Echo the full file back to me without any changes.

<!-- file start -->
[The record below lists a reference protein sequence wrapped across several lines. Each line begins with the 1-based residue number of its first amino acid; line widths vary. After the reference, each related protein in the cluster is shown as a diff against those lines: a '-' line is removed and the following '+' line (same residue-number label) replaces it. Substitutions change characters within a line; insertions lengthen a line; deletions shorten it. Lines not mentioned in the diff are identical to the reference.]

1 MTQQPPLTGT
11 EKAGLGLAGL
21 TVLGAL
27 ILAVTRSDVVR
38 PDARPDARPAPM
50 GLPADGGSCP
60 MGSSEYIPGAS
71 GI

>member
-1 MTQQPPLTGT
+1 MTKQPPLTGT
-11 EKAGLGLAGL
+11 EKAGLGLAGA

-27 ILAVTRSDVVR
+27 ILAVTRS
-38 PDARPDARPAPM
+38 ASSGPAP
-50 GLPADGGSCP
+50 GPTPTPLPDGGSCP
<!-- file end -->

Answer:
[The record below lists a reference protein sequence wrapped across several lines. Each line begins with the 1-based residue number of its first amino acid; line widths vary. After the reference, each related protein in the cluster is shown as a diff against those lines: a '-' line is removed and the following '+' line (same residue-number label) replaces it. Substitutions change characters within a line; insertions lengthen a line; deletions shorten it. Lines not mentioned in the diff are identical to the reference.]

1 MTQQPPLTGT
11 EKAGLGLAGL
21 TVLGAL
27 ILAVTRSDVVR
38 PDARPDARPAPM
50 GLPADGGSCP
60 MGSSEYIPGAS
71 GI

>member
-1 MTQQPPLTGT
+1 MTKQPPLTGT
-11 EKAGLGLAGL
+11 EKAGLGLAGA

-27 ILAVTRSDVVR
+27 ILAVTRS
-38 PDARPDARPAPM
+38 ASSGPAP
-50 GLPADGGSCP
+50 GPTPTPLPDGGSCP